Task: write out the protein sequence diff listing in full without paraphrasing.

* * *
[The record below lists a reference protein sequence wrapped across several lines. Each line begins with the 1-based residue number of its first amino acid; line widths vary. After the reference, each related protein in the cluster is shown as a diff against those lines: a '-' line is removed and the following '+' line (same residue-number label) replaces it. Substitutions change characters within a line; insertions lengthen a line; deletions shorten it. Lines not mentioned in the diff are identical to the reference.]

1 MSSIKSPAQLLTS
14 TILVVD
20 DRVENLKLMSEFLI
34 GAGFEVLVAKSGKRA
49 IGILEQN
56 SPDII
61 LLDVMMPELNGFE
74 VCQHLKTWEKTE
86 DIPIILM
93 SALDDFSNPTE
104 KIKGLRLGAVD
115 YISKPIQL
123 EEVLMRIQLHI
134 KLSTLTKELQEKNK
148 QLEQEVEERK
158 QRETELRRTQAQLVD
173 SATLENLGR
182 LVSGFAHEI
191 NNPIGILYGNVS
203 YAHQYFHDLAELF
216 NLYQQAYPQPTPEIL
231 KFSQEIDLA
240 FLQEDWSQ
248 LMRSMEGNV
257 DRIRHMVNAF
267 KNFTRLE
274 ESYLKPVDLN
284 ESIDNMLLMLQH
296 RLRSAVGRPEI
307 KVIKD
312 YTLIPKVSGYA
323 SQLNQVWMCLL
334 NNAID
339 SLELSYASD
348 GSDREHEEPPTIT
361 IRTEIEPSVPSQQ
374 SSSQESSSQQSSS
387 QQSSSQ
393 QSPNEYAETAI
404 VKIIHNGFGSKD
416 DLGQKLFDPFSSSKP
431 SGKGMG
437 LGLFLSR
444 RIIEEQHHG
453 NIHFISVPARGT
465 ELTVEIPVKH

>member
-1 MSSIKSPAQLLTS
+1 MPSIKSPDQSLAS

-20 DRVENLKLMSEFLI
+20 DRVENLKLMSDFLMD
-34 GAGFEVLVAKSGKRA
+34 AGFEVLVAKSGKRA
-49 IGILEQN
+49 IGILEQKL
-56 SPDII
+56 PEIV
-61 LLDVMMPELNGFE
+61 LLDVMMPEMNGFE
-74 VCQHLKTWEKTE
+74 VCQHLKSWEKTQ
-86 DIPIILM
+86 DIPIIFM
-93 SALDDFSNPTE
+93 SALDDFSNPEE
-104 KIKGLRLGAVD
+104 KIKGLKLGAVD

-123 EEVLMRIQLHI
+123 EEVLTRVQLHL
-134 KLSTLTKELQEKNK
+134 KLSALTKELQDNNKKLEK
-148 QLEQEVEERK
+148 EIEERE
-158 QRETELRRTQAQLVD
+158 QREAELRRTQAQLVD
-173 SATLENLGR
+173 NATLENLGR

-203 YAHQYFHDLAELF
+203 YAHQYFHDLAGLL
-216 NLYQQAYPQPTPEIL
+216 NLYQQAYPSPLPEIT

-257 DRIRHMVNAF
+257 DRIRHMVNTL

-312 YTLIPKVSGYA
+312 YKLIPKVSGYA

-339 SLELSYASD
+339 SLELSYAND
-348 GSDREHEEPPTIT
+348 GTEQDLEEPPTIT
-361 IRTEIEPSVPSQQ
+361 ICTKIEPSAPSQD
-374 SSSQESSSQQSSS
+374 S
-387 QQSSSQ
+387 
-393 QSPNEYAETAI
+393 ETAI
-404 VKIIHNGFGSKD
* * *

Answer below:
[The record below lists a reference protein sequence wrapped across several lines. Each line begins with the 1-based residue number of its first amino acid; line widths vary. After the reference, each related protein in the cluster is shown as a diff against those lines: a '-' line is removed and the following '+' line (same residue-number label) replaces it. Substitutions change characters within a line; insertions lengthen a line; deletions shorten it. Lines not mentioned in the diff are identical to the reference.]

1 MSSIKSPAQLLTS
14 TILVVD
20 DRVENLKLMSEFLI
34 GAGFEVLVAKSGKRA
49 IGILEQN
56 SPDII
61 LLDVMMPELNGFE
74 VCQHLKTWEKTE
86 DIPIILM
93 SALDDFSNPTE
104 KIKGLRLGAVD
115 YISKPIQL
123 EEVLMRIQLHI
134 KLSTLTKELQEKNK
148 QLEQEVEERK
158 QRETELRRTQAQLVD
173 SATLENLGR
182 LVSGFAHEI
191 NNPIGILYGNVS
203 YAHQYFHDLAELF
216 NLYQQAYPQPTPEIL
231 KFSQEIDLA
240 FLQEDWSQ
248 LMRSMEGNV
257 DRIRHMVNAF
267 KNFTRLE
274 ESYLKPVDLN
284 ESIDNMLLMLQH
296 RLRSAVGRPEI
307 KVIKD
312 YTLIPKVSGYA
323 SQLNQVWMCLL
334 NNAID
339 SLELSYASD
348 GSDREHEEPPTIT
361 IRTEIEPSVPSQQ
374 SSSQESSSQQSSS
387 QQSSSQ
393 QSPNEYAETAI
404 VKIIHNGFGSKD
416 DLGQKLFDPFSSSKP
431 SGKGMG
437 LGLFLSR
444 RIIEEQHHG
453 NIHFISVPARGT
465 ELTVEIPVKH

>member
-1 MSSIKSPAQLLTS
+1 MPSIKSPDQSLAS

-20 DRVENLKLMSEFLI
+20 DRVENLKLMSDFLMD
-34 GAGFEVLVAKSGKRA
+34 AGFEVLVAKSGKRA
-49 IGILEQN
+49 IGILEQKL
-56 SPDII
+56 PEIV
-61 LLDVMMPELNGFE
+61 LLDVMMPEMNGFE
-74 VCQHLKTWEKTE
+74 VCQHLKSWEKTQ
-86 DIPIILM
+86 DIPIIFM
-93 SALDDFSNPTE
+93 SALDDFSNPEE
-104 KIKGLRLGAVD
+104 KIKGLKLGAVD

-123 EEVLMRIQLHI
+123 EEVLTRVQLHL
-134 KLSTLTKELQEKNK
+134 KLSALTKELQDNNKKLEK
-148 QLEQEVEERK
+148 EIEERE
-158 QRETELRRTQAQLVD
+158 QREAELRRTQAQLVD
-173 SATLENLGR
+173 NATLENLGR

-203 YAHQYFHDLAELF
+203 YAHQYFHDLAGLL
-216 NLYQQAYPQPTPEIL
+216 NLYQQAYPSPLPEIT

-257 DRIRHMVNAF
+257 DRIRHMVNTL

-312 YTLIPKVSGYA
+312 YKLIPKVSGYA

-339 SLELSYASD
+339 SLELSYAND
-348 GSDREHEEPPTIT
+348 GTEQDLEEPPTIT
-361 IRTEIEPSVPSQQ
+361 ICTKIEPSAPSQD
-374 SSSQESSSQQSSS
+374 S
-387 QQSSSQ
+387 
-393 QSPNEYAETAI
+393 ETAI
-404 VKIIHNGFGSKD